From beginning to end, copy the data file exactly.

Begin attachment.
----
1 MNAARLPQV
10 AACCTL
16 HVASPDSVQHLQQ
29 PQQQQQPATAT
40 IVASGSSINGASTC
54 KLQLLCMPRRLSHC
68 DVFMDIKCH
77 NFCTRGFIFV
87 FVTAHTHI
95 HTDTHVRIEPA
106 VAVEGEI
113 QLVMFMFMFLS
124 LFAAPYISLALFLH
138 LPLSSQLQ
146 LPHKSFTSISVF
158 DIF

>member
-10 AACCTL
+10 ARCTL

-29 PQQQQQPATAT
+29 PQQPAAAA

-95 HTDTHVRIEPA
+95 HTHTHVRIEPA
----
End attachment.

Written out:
1 MNAARLPQV
10 AACCTL
16 HVASPDSVQHLQQ
29 PQQQQQPATAT
40 IVASGSSINGASTC
54 KLQLLCMPRRLSHC
68 DVFMDIKCH
77 NFCTRGFIFV
87 FVTAHTHI
95 HTDTHVRIEPA
106 VAVEGEI
113 QLVMFMFMFLS
124 LFAAPYISLALFLH
138 LPLSSQLQ
146 LPHKSFTSISVF
158 DIF

>member
-10 AACCTL
+10 ARCTL

-29 PQQQQQPATAT
+29 PQQPAAAA

-95 HTDTHVRIEPA
+95 HTHTHVRIEPA